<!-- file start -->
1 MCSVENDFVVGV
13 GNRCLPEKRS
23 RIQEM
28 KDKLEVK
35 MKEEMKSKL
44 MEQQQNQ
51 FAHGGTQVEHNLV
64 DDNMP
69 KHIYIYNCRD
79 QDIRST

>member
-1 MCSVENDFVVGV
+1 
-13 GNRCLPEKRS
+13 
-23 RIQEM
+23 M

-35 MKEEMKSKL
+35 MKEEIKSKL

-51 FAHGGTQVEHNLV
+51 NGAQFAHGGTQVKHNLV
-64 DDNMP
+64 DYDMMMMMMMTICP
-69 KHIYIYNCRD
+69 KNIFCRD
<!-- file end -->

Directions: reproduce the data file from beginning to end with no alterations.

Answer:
1 MCSVENDFVVGV
13 GNRCLPEKRS
23 RIQEM
28 KDKLEVK
35 MKEEMKSKL
44 MEQQQNQ
51 FAHGGTQVEHNLV
64 DDNMP
69 KHIYIYNCRD
79 QDIRST

>member
-1 MCSVENDFVVGV
+1 
-13 GNRCLPEKRS
+13 
-23 RIQEM
+23 M

-35 MKEEMKSKL
+35 MKEEIKSKL

-51 FAHGGTQVEHNLV
+51 NGAQFAHGGTQVKHNLV
-64 DDNMP
+64 DYDMMMMMMMTICP
-69 KHIYIYNCRD
+69 KNIFCRD